Instead, the board has a large heatsink, and under that heatsink are two GPUs in CrossFire configuration. Tech Power Up believes that the GPUs being used are two AMD 7800 “Pitcairn” series mobile graphics cards in CrossFire configuration. While the desktop variants are fairly low power, they would need active cooling or a larger heatsink, which I think is what lead them to consider that ASUS may be using mobile-class cards. Reportedly, ASUS did not create this board to suggest GPU integration, but to show off dual Thunderbolt ports on an X79 motherboard.
Connectivity on the board includes a socket 2011 CPU, eight DDR3 DIMM slots, ten SATA connectors, (and on the rear IO panel) a WiFi radio, eight USB 3.0 ports, two Thunderbolt ports, Gigabit LAN, 7.1 channel analog audio output, optical audio output, HDMI output, DisplayPort output, and two eSATA ports.
As far as the dual GPU integration goes, however... I don’t expect we’ll be seeing a move in the industry like this any time soon, at least not on high-end Enthusiast boards (though I could see an argument for small form factor (SFF) budget gaming systems from OEMs). Dedicated graphics card technology moves at such a rapid pace compared to motherboards that it is just not feasible to market a feature like this to enthusiasts. While they may keep the same motherboard for years, those same users will likely upgrade their graphics cards at least once to stay current. Further, with the cost of these high-end motherboards already approaching exorbitant, adding integrated GPUs that don’t mesh well with the purpose of a high end system pushes the cost higher and demand to a point that these boards just don’t seem realistic.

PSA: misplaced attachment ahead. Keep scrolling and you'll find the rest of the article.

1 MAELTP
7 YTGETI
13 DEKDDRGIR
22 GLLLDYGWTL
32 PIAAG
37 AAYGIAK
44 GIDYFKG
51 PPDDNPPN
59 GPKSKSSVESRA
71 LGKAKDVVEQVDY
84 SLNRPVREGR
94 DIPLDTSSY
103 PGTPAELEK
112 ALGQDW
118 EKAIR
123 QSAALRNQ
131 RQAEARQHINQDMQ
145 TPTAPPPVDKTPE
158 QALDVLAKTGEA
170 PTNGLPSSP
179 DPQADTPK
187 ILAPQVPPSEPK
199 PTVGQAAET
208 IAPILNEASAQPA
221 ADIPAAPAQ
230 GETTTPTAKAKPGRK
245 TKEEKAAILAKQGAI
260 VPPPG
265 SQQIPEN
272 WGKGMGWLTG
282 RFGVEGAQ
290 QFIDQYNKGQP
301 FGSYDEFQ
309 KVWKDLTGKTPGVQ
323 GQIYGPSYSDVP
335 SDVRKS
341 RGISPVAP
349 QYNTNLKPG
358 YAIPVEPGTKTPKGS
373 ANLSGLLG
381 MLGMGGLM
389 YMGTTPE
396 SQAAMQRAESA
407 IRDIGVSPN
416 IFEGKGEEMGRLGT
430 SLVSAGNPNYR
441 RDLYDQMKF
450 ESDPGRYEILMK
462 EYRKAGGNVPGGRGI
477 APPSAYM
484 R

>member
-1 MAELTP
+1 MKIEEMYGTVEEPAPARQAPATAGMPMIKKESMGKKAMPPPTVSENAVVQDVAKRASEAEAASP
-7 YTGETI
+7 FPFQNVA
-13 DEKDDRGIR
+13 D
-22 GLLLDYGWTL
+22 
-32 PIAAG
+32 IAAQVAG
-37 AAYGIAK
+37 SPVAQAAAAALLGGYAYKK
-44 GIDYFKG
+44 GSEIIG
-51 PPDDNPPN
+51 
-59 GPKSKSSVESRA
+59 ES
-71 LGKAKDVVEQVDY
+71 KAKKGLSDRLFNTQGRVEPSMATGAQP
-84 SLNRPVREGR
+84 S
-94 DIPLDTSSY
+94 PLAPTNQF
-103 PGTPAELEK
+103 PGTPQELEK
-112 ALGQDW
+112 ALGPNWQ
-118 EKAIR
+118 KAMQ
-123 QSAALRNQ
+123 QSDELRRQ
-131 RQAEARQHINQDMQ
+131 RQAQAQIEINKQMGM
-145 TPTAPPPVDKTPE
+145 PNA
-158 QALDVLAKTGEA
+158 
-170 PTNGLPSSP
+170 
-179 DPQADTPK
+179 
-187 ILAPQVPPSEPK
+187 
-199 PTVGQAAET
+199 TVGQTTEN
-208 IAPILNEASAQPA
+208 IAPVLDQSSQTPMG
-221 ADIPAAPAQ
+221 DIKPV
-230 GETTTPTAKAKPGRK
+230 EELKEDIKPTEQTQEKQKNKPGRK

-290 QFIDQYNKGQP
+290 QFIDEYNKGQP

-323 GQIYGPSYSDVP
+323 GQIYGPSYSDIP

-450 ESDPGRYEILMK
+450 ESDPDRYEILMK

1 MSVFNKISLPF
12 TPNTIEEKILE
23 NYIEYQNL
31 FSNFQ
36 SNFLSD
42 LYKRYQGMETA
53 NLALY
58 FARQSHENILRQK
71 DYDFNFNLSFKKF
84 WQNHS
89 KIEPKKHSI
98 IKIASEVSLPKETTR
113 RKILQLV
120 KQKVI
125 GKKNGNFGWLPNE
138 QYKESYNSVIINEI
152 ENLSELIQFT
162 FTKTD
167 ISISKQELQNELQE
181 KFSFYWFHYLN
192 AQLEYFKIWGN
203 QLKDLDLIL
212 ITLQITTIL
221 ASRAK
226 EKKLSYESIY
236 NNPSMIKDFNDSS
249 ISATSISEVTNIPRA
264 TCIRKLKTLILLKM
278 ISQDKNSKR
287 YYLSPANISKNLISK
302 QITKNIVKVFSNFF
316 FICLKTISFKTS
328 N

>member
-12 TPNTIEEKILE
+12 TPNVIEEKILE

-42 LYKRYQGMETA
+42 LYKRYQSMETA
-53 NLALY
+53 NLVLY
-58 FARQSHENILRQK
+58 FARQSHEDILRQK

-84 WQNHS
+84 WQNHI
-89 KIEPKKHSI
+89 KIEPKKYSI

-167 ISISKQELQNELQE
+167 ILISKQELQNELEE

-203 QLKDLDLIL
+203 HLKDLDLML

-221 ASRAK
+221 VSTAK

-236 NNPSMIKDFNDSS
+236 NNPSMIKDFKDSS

While Zeus was more of a powerhouse with a twist (albeit one that isn’t really feasible to market), the other motherboard – Wolverine – is a “because we can” board but one that could have an impact on the industry today. ASUS has taken its Digi+ digital power to the extreme by packing as many power phases as it could into an ATX form factor motherboard. In total, they managed to place 40 power phases onto the PCB – notice how the CPU socket had to be shifted to the right to make room!
Other features on the board include eight SATA connectors, four DIMM slots, three PCI-E 3.0 x16 slots, LGA 1155 socket, and three PCI 3.0 x1 slots. On the rear the board features four USB 2.0 ports, six USB 3.0 ports, a WiFi radio, Gigabit LAN, BIOS buttons, optical audio output, 7.1 channel analog audio output, and what looks like two eSATA ports.
Granted, I’m not suggesting that we will be seeing motherboards coming out with 40+ power phases anytime soon. I can see this influencing future designs, however. Even heavy overclockers (water and air cooling levels) don’t really /need/ 40 power phases but we could start seeing vendors put out boards with half of that and still have it be a big improvement.
What do you think of the two new ASUS concept motherboards? You can see more images of the boards over at AnandTech's gallery. Do you think they are on the right track? If not what areas do you think motherboard manufacturers need to improve?